In a recent paper (Fazzio et al. 2020), we report the results of a study designed to assess whether bundled interventions in education can have similarly transformative effects on the learning of primary-aged children in pockets of extreme poverty. We conducted the study in rural areas of Guinea Bissau, one of the poorest countries on the planet and one in which the vast majority of the children are growing up illiterate and innumerate (Boone et al. 2014). We show our study area in Figure 1.
Figure 1 Study area
The intervention provided four years of school. First, a year of pre-primary school focusing on Portuguese language acquisition, then grades one-three of the national primary education curriculum, meant to take the place of official instruction usually delivered by Guinea Bissau’s government educational system in these years. Our intervention involved several components, including:
- Hiring trained teachers from the capital to live in remote villages and teach children in their home village
- Training these teachers to deliver a bespoke curriculum focused on skills acquisition and child participation
- Monitoring teachers regularly with a focus on improving teacher practice, and providing at least 18 days of in-class observation per year, with feedback for each teacher
- Providing adequate resources in terms of salaries, teaching materials, and other inputs to ensure a high level of fidelity for implementation.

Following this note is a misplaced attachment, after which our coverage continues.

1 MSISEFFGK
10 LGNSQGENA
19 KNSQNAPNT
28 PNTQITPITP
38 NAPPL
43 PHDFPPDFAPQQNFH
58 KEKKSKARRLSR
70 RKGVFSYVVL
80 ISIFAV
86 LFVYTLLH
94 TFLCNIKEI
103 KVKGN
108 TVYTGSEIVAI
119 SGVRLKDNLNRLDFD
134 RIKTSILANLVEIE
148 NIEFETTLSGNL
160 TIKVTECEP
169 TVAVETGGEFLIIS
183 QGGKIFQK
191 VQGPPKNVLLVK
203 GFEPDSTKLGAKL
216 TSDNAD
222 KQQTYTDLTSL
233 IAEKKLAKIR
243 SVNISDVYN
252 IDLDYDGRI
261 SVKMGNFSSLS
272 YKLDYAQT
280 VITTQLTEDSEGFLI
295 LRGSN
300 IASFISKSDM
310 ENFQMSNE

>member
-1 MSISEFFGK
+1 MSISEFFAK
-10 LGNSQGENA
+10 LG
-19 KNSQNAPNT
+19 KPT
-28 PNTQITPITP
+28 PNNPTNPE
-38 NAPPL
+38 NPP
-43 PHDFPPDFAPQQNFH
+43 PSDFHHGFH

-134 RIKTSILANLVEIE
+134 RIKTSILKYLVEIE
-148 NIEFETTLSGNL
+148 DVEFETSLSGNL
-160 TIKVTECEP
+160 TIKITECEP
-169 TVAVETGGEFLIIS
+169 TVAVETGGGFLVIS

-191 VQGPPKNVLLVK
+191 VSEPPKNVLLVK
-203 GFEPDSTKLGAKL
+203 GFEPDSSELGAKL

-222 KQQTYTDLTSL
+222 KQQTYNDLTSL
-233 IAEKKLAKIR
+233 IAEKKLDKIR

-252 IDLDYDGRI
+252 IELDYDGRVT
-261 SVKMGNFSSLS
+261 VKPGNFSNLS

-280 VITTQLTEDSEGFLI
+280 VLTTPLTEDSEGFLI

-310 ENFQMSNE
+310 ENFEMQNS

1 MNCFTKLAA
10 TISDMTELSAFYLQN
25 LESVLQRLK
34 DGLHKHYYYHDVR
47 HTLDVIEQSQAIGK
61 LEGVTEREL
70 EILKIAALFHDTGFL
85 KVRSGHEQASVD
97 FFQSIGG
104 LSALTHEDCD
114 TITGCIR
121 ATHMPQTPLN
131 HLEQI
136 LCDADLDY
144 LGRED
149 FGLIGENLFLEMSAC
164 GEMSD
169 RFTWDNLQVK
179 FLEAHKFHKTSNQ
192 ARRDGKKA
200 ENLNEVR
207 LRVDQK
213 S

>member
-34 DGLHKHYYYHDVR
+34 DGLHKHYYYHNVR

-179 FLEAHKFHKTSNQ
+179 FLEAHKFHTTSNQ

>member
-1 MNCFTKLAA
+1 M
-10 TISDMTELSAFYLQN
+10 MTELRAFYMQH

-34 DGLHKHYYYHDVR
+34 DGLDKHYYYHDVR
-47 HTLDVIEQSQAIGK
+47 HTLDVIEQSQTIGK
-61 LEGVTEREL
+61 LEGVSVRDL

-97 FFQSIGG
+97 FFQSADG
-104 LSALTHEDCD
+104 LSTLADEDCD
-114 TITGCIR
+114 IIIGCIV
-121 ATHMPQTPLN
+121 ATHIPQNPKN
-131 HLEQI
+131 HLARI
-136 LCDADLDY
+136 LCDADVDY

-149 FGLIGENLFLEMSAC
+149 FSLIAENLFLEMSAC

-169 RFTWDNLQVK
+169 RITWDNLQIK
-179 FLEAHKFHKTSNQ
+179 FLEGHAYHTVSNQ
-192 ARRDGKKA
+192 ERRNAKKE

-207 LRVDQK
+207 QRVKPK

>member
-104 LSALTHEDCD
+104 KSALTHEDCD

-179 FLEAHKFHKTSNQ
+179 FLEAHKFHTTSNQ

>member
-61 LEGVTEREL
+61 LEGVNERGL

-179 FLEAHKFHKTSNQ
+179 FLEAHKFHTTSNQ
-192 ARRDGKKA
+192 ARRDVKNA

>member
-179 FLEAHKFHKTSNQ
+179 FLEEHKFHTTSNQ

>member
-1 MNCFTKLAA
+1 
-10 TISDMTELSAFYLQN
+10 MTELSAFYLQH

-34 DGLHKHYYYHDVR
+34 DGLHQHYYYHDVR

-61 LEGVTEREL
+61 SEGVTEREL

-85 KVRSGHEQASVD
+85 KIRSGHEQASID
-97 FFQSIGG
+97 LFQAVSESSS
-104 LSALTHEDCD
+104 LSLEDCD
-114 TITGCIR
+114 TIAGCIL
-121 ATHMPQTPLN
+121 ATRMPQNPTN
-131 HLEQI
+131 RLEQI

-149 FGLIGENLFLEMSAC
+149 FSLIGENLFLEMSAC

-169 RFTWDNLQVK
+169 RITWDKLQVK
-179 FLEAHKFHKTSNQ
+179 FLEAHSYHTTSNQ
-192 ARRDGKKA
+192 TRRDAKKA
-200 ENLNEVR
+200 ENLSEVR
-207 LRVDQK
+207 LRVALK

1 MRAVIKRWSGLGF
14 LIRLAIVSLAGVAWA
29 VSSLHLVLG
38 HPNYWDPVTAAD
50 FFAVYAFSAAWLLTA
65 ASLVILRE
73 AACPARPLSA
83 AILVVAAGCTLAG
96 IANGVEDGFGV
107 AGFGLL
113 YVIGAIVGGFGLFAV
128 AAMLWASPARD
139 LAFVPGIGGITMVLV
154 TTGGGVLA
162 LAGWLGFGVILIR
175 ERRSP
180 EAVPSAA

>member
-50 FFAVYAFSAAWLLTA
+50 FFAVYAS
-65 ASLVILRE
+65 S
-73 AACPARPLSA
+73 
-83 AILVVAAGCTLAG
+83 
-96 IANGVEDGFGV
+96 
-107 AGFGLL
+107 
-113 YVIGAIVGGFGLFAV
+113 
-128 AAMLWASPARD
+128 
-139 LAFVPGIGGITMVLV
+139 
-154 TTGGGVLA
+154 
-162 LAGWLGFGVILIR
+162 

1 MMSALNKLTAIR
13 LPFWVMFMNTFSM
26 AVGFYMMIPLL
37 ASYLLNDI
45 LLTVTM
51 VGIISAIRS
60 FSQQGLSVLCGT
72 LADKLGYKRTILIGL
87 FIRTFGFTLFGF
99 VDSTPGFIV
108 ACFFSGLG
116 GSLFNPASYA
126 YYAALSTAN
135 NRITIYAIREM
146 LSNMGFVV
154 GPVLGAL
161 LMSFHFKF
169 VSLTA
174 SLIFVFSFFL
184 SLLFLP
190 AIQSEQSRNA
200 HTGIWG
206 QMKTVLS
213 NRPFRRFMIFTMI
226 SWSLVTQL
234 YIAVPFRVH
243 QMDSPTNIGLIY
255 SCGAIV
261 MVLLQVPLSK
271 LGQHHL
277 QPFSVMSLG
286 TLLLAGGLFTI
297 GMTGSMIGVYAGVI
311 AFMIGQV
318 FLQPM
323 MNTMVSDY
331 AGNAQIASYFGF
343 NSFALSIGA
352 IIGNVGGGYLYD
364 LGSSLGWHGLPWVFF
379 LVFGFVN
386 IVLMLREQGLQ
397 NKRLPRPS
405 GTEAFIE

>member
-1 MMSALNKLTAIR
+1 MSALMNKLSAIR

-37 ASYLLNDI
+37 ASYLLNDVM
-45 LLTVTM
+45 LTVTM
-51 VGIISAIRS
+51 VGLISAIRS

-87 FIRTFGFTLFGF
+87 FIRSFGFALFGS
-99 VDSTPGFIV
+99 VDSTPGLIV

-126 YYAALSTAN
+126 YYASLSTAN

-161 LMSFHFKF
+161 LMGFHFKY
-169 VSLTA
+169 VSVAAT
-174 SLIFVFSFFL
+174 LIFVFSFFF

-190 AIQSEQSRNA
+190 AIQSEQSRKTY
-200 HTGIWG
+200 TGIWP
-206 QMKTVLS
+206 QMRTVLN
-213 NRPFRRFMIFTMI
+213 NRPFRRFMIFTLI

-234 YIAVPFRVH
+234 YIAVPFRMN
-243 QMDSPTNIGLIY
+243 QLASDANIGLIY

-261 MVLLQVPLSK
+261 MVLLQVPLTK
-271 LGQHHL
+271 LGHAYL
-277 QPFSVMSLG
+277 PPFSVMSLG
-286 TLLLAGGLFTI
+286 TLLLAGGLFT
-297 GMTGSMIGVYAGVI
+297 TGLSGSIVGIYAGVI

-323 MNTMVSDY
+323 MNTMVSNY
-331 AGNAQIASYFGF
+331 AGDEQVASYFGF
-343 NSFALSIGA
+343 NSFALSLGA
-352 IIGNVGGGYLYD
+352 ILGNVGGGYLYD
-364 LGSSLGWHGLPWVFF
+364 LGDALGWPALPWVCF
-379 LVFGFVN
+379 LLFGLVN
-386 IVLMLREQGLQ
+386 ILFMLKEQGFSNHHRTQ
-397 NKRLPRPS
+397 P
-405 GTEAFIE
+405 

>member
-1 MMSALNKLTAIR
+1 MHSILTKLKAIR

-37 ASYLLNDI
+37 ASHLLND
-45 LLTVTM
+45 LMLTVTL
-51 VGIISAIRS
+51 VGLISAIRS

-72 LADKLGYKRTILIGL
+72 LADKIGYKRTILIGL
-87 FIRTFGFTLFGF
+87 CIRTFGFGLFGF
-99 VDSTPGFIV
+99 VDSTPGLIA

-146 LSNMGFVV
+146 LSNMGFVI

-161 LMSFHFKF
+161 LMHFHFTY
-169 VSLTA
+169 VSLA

Implementing this intervention turned out to be intensely challenging. We chose to work in small, isolated villages and the rugged terrain, long distances between villages, and poor state of the roads between them made frequent, spontaneous monitoring difficult, particularly during the rainy season when some villages become inaccessible. These villages lacked internet connection and reading materials and had few or no literate residents who might reinforce child learning. This also made it difficult to recruit qualified teachers, who were required to reside in the village. Finally, none of the parents enumerated were native speakers of Portuguese, the official language of the curriculum and of the intervention. This restricted children’s ability to practice and apply the lessons from class outside of school. Nonetheless, the team administering this intervention was able to implement the intervention at a high level of fidelity. Their tireless work ensured that all lessons were completed in a given year and that each school progressed according to the planned curricular strategy.
We found transformative learning gains
At the end of four years, a team of enumerators returned to all villages to administer face-to-face tests of children’s reading and math ability. What they found was astonishing. Children who had been receiving the intervention scored more than 59 percentage points better than children who had not. On average, ‘intervention children’ answered 70.5% of the test questions correctly, whereas ‘control children’ answered only 11.2% correctly. In Figure 2, we show the distribution of these scores.
Figure 2 Distribution of test scores